UK Government Proposes Measures to Protect Direct Access to Cash07/01/2021HM Treasury has opened a consultation on policy proposals for geographic access requirements upon designated firms to protect access to cash across the U.K. The consultation follows the Access to Cash: Call for Evidence, published in October 2020, which sought views on the considerations on how to maintain a sustainable network of retail cash infrastructure in the U.K. and support the use of cash by people and businesses over time. Responses to the consultation may be submitted until September 23, 2021.
The main proposal is the introduction of geographic requirements based on cash access (e.g. ATM) facilities being available within maximum distances of a minimum percentage of the population. Geographic parameters are already used in cash provision - LINK's ATM scheme, for example, has committed to protecting free-to-use ATMs more than 1km away from the next nearest free-to-use source of cash and protecting free access to cash on high streets that do not have a free-to-use source of cash within 1 km. The Post Office Network is obliged to ensure that 99% of the total population must be within 3 miles of their nearest Post Office and 95% must be within 1 mile. HMT's proposals for designated firms would impose minimum requirements that ensure reasonable access to withdrawal and deposit facilities for individuals and reasonable access to deposit facilities for SMEs. The government does not intend to consider further factors, such as local needs, deprivation, vulnerability, and service levels, which will be for the industry to address. Flexibility would be built in to the legislative provisions to allow the government to adjust the requirements over time.
HM Treasury notes that this policy approach follows that taken by other jurisdictions, such as Sweden, which has requirements for deposit and withdrawal facilities to be made available by selected financial institutions within a given distance of residences.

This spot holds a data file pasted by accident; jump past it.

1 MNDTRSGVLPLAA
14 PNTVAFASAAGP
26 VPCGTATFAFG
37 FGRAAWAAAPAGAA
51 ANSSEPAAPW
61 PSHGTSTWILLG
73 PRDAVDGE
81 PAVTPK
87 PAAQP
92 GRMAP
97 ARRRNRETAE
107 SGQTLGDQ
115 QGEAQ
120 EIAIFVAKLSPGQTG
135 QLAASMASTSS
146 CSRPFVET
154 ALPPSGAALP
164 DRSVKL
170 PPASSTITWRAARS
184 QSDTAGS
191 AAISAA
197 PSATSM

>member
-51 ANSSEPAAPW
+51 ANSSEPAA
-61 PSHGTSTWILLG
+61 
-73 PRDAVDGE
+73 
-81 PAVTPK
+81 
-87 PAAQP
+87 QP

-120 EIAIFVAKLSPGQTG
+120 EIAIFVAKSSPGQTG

Consideration is being given to allowing HM Treasury to set geographic requirements at different levels for Northern Ireland and Great Britain if appropriate.
It is proposed that HM Treasury would have powers to designate the firms that would be subject to the cash access requirements, with the largest retail and banking providers being the starting place. Designation would be made in consultation with the U.K. Financial Conduct Authority and each firm. The factors taken into account would include the firms' geographic coverage, the distribution of the firms' consumers within the U.K. and the firms' shares of the U.K.'s payment account market. Designated firms would only be required to meet SME depositing cash access requirements where they provide payment account products for business customers.
The FCA, which would be the lead regulator, would have responsibility for the monitoring and enforcement of the cash access requirement. It would also be given statutory responsibilities for ensuring that cash access points provide "reasonable access" for cash users to qualify for meeting geographic requirements. The FCA would be expected to make rules on "reasonable access," which would consider factors such as the appropriateness of facilities for vulnerable users, security, hours of availability and accessibility.
Since the end of June, the provision of cashback without a purchase has become a non-regulated activity. Previously, retailers had to be authorized or registered by the FCA or act as an agent of a payment service provider to do so. These changes were implemented through the Financial Services Act 2021.
View HM Treasury's consultation on access to cash.
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